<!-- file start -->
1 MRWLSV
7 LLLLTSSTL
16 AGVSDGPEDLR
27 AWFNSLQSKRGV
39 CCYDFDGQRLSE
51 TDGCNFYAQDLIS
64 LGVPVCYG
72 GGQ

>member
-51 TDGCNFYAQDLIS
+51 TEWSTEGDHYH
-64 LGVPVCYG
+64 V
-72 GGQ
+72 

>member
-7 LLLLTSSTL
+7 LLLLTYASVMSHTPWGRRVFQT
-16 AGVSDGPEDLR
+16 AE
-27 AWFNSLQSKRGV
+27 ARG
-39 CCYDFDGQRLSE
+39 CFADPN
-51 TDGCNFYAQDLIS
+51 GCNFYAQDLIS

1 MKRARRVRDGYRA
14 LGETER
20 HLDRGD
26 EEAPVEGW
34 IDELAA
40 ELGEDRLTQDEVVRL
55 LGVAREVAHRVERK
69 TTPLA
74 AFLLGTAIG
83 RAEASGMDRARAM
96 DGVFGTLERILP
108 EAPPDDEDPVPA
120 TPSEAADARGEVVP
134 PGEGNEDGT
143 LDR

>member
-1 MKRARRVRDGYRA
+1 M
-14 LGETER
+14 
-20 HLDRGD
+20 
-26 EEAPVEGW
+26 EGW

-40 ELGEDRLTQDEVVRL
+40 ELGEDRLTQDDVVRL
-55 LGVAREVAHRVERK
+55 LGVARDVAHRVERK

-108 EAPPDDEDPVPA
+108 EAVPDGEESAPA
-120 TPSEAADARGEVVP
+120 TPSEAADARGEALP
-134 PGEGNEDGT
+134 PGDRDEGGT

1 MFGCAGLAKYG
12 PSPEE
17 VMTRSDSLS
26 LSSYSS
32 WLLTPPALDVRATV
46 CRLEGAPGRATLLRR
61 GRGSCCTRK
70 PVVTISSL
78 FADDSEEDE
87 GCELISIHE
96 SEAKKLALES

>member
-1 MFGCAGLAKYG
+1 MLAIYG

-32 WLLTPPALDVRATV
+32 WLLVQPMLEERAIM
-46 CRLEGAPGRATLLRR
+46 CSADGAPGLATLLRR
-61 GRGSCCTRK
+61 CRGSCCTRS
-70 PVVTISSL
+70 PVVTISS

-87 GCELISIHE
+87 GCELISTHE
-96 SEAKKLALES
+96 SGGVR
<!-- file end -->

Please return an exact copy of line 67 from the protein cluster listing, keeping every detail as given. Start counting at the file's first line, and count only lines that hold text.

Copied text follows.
61 GRGSCCTRK